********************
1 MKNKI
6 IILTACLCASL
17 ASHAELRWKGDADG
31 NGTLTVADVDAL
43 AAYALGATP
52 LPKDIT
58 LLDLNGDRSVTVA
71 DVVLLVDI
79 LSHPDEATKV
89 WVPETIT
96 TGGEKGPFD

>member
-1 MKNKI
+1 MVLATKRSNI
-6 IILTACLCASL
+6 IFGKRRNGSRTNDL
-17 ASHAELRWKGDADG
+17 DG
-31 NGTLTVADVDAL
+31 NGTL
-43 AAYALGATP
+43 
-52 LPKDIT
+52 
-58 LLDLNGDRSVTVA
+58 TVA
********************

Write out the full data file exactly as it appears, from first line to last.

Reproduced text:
1 MKNKI
6 IILTACLCASL
17 ASHAELRWKGDADG
31 NGTLTVADVDAL
43 AAYALGATP
52 LPKDIT
58 LLDLNGDRSVTVA
71 DVVLLVDI
79 LSHPDEATKV
89 WVPETIT
96 TGGEKGPFD

>member
-1 MKNKI
+1 MVLATKRSNI
-6 IILTACLCASL
+6 IFGKRRNGSRTNDL
-17 ASHAELRWKGDADG
+17 DG
-31 NGTLTVADVDAL
+31 NGTL
-43 AAYALGATP
+43 
-52 LPKDIT
+52 
-58 LLDLNGDRSVTVA
+58 TVA